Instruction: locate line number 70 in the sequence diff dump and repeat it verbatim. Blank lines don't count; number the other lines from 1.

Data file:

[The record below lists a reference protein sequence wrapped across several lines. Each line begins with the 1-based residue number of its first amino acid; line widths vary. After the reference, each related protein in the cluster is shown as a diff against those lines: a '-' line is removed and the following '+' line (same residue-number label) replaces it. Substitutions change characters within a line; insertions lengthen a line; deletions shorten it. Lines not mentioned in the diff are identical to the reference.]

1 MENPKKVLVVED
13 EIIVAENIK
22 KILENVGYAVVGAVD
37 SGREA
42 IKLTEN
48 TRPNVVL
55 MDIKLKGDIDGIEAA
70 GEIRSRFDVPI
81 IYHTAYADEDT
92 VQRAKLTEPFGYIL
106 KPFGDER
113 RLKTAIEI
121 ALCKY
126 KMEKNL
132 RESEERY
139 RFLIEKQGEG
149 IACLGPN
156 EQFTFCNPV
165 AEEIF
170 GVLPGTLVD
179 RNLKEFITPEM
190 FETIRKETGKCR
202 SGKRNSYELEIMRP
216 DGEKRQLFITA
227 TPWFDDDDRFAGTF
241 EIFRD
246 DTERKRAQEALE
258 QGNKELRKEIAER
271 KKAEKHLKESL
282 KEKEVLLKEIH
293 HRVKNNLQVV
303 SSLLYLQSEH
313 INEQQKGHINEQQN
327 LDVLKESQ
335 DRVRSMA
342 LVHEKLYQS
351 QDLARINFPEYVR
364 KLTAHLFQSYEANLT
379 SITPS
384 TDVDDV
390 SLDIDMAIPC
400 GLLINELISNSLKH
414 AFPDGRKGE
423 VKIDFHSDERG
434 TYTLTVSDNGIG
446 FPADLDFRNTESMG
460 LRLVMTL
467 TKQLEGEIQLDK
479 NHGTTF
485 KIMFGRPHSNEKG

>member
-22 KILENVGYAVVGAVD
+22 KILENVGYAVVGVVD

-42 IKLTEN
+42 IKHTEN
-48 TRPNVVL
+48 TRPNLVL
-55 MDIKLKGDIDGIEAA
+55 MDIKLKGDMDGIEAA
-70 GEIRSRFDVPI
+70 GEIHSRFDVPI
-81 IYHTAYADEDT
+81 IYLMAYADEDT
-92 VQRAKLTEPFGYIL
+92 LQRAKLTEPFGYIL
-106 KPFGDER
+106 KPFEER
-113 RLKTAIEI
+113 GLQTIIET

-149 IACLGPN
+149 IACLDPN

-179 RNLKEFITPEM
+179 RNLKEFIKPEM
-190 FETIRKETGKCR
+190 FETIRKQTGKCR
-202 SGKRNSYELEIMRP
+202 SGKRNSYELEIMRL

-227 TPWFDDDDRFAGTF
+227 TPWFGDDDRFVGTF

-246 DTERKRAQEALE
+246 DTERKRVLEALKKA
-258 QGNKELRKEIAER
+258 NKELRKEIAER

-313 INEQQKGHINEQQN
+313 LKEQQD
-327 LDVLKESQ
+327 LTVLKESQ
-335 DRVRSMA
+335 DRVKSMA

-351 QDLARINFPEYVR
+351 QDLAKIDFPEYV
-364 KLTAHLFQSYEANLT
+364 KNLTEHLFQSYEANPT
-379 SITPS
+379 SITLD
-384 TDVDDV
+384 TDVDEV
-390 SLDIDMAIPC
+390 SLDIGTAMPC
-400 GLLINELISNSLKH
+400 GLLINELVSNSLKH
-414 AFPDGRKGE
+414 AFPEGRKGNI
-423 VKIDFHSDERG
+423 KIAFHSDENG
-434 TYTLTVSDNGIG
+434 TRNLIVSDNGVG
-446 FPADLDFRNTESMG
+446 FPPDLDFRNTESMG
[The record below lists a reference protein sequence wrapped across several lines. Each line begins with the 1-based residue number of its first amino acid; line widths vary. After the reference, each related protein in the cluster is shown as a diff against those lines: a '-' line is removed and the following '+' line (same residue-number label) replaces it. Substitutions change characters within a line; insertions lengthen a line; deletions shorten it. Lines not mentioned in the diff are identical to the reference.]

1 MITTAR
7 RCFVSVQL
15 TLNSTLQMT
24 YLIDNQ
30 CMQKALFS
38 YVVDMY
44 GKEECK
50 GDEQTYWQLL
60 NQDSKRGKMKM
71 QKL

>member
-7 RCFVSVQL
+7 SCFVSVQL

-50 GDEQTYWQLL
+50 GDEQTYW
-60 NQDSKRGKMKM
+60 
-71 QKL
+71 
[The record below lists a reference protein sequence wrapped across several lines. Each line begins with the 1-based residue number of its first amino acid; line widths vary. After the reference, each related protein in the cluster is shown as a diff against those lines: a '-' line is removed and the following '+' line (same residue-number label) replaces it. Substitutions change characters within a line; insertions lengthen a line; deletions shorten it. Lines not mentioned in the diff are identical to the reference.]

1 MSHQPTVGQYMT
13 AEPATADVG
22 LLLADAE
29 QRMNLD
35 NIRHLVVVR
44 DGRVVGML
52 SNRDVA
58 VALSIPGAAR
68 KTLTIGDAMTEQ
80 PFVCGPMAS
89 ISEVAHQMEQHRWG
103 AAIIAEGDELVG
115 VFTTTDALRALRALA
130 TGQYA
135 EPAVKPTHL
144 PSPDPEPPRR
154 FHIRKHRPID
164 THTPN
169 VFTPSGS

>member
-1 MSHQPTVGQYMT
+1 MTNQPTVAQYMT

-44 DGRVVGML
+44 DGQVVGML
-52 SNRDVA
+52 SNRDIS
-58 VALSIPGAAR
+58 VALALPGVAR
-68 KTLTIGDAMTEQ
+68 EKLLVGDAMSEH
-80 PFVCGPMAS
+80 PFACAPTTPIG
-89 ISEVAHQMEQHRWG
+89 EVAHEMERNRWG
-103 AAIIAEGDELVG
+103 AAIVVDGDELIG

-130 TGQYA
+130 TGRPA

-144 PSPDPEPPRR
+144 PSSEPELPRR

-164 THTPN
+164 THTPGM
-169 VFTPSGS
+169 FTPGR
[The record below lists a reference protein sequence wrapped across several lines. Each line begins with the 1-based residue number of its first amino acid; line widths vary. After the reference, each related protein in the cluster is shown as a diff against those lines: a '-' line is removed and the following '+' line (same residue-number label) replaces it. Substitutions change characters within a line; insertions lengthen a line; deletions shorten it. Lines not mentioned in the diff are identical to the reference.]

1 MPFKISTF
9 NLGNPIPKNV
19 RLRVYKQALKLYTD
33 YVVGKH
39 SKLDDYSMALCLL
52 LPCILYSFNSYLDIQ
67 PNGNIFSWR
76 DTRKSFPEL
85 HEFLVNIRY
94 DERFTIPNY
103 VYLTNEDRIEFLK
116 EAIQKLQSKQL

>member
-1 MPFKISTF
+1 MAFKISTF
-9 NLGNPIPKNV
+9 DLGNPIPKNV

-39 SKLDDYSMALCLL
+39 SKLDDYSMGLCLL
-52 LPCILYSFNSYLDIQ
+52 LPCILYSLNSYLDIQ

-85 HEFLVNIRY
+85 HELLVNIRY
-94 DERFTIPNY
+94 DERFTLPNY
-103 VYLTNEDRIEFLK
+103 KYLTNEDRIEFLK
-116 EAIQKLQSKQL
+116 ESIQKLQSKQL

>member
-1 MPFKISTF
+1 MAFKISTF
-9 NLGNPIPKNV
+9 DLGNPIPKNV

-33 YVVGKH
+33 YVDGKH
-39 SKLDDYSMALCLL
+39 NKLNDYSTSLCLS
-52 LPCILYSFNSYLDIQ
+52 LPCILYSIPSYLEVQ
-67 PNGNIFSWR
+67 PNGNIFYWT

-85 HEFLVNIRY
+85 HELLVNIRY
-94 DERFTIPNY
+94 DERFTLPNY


+113 GLQTIIET